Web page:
My name is Cindy Montalbano. I’ve worked as a Speech and Language Pathologist for 20+ years in a variety of public school systems. I have some splintered years so it is hard for me to count exactly. I received a Masters Degree in Speech Pathology from the University of WA in Seattle, WA and my Certificate of Clinical Competence or CCCs from The American Speech and Hearing Association or ASHA in 1992 . When I started in this field it was possible to work in the schools with an undergraduate degree. I did this a few years before going on to a graduate school program.
I’ve had a number of job experiences in a variety of locations across the United States and even in Europe. I followed a military spouse until his retirement and had a new job setting every 3 to 4 years. My job experiences include working in an Indian Tribal School, The Dept. of Defense American Schools, An Early Childhood Program funded by United Way, a county speech therapy service for special education classrooms in CA, an augmentative communication consultant, feeding team, and district public schools from preschoolers through 12th grade.
I am currently working in an elementary school with K through 5th graders.
The profession has seen a number of changes over the years. When I first started in the 1980s, a speech therapist was typically assigned to several different schools. They worked mainly in isolation in any space that was available in a building. Some of those spots were less than ideal. I’ve worked behind stages, in the art supply closet and the ends of hallways.
Some school districts now see speech therapists as an intergral part of the building staff. They are part of the special education services, provide consultation to teachers who need guidance when working with children that have disabilities, and provide case management. They are assigned to one or two schools and actually have an assigned room.
I have started this blog for speech and language pathologist, speech graduate students, teachers, and parents. I’m hoping it can be a source of ideas and materials to get kids talking.
There are many kids receiving speech therapy services in a variety of settings for a variety of reasons. Speech and Language Pathologist (SLP) are the people who conduct an evaluation and actually determine if a child has a speech delay. They are the best professional to determine the specific speech and language needs of individual children and a plan for therapy. Once correct responses are established during therapy, it takes practice to get children to use them in everyday life. In many cases the final goal is reached when a child can produce corrected clear “spontaneous speech”.
In order to give a child practice with specific grammatical structures, pragmatic skills, vocabulary, or speech sounds, materials are needed to elicit and practice specific responses. There is a need to practice in a variety of settings with a variety of people. I think most therapists can agree that getting good speech habits out of the therapy room can sometimes be the biggest challenge. Over the years I’ve acquired a collection of materials and ideas. I thought it would be helpful to organize it and make them available to others who find the need to get a child to practice his or her speech in spontaneous utterances. This site also serves as a tool box and record for me. I can look back and see some of the options I have explored the last couple of years.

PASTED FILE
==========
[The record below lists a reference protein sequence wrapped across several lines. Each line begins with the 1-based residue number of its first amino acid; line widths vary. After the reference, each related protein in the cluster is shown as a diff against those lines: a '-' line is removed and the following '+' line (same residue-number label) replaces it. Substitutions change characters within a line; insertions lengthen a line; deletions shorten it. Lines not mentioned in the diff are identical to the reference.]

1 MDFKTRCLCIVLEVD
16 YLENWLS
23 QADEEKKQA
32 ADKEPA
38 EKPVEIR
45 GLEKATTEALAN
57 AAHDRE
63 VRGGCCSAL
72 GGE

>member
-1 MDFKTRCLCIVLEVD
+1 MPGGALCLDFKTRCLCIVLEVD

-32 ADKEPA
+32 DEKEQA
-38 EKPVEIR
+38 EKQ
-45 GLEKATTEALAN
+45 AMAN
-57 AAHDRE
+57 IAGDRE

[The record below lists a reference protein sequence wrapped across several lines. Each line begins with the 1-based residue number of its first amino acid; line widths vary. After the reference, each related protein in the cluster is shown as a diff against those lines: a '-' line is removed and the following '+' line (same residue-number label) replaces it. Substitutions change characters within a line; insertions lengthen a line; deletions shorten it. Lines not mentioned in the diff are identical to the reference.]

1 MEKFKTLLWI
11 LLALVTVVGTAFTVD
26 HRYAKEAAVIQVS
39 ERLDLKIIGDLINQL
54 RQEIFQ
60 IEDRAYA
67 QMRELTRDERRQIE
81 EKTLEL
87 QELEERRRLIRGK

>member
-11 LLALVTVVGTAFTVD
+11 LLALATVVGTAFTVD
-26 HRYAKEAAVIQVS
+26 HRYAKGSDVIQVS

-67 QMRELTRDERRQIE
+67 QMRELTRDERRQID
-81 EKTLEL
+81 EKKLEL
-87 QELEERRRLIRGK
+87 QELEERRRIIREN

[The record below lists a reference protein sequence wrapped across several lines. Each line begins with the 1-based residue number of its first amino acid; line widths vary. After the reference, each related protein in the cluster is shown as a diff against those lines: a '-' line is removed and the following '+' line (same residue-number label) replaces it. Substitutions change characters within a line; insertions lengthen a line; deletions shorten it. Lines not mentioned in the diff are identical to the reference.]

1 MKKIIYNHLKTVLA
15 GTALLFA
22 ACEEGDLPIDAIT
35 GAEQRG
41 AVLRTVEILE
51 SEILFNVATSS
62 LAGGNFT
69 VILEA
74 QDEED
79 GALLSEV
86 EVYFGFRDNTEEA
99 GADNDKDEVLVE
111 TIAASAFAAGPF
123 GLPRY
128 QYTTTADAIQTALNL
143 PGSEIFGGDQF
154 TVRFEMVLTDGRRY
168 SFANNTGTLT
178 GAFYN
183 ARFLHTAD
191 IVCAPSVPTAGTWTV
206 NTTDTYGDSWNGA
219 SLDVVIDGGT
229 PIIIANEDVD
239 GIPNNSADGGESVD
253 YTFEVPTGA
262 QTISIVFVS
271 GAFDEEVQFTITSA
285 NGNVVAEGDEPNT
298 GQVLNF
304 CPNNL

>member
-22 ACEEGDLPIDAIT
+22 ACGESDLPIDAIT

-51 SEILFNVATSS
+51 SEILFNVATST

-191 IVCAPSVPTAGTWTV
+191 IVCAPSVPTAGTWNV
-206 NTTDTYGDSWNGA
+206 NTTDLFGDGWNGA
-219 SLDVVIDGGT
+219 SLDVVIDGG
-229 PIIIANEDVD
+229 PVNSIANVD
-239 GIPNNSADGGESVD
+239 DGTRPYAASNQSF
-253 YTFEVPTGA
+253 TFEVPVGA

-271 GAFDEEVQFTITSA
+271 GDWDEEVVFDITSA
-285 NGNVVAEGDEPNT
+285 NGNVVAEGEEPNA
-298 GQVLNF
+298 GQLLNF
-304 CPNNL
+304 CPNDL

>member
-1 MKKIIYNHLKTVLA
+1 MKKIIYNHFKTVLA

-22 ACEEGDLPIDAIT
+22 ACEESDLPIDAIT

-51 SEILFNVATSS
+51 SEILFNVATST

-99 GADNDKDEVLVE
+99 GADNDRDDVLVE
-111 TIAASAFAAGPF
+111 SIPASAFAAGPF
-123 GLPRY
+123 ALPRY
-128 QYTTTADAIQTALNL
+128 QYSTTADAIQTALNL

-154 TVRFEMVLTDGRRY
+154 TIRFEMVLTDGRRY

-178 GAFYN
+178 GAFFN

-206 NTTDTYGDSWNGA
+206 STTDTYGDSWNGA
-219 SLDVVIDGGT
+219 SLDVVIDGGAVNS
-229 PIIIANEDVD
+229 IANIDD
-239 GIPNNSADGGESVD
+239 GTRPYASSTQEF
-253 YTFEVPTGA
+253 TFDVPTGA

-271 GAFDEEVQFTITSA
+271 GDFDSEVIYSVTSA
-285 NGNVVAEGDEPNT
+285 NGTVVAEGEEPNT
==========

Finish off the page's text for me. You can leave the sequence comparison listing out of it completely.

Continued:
As you travel through the pages, you will find activities and downloads you can use to elicit specific responses. Many of the activities are meant to be printed onto card stock and cut into cards. They should turn out to be the size of business cards. You may feel free to use any of the activities for children on your caseload, in your classrooms, or your individual child. Do not copy them for commercial purposes or place them on another site without permission. It is OK if you place a link back to this site. I’m trying to respect trademarks and copy-write agreements, so please let me know if I have inadvertently infringed on any. Your responses are my motivation so please give me feedback on how activities work for you. Tell me any difficulties you encounter. I may be able to make improvements to the original.
All these materials are best used under the direction of a speech pathologist and I can not guarantee results.
© Cynthia Montalbano and In Spontaneous Speech, 2009. Unauthorized use and/or duplication of this material for commercial purposes without express and written permission from this blog’s author and/or owner is strictly prohibited. Excerpts and links may be used, provided that full and clear credit is given to Cynthia Montalbano and In Spontaneous Speech with appropriate and specific direction to the original content.